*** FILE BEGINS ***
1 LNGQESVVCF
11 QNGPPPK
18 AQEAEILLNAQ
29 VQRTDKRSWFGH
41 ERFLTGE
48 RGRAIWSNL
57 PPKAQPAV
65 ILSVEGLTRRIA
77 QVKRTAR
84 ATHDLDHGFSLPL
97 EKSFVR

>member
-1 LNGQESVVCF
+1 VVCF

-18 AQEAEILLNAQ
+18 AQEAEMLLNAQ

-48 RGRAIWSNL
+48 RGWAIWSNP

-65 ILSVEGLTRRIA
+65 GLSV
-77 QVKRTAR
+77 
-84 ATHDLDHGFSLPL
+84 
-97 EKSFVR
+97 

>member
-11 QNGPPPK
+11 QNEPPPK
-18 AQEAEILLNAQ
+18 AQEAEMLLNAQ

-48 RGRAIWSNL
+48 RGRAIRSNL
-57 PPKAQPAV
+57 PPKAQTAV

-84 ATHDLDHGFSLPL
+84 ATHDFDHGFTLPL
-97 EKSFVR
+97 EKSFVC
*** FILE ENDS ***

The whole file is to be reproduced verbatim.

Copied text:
1 LNGQESVVCF
11 QNGPPPK
18 AQEAEILLNAQ
29 VQRTDKRSWFGH
41 ERFLTGE
48 RGRAIWSNL
57 PPKAQPAV
65 ILSVEGLTRRIA
77 QVKRTAR
84 ATHDLDHGFSLPL
97 EKSFVR

>member
-1 LNGQESVVCF
+1 VVCF

-18 AQEAEILLNAQ
+18 AQEAEMLLNAQ

-48 RGRAIWSNL
+48 RGWAIWSNP

-65 ILSVEGLTRRIA
+65 GLSV
-77 QVKRTAR
+77 
-84 ATHDLDHGFSLPL
+84 
-97 EKSFVR
+97 

>member
-11 QNGPPPK
+11 QNEPPPK
-18 AQEAEILLNAQ
+18 AQEAEMLLNAQ

-48 RGRAIWSNL
+48 RGRAIRSNL
-57 PPKAQPAV
+57 PPKAQTAV

-84 ATHDLDHGFSLPL
+84 ATHDFDHGFTLPL
-97 EKSFVR
+97 EKSFVC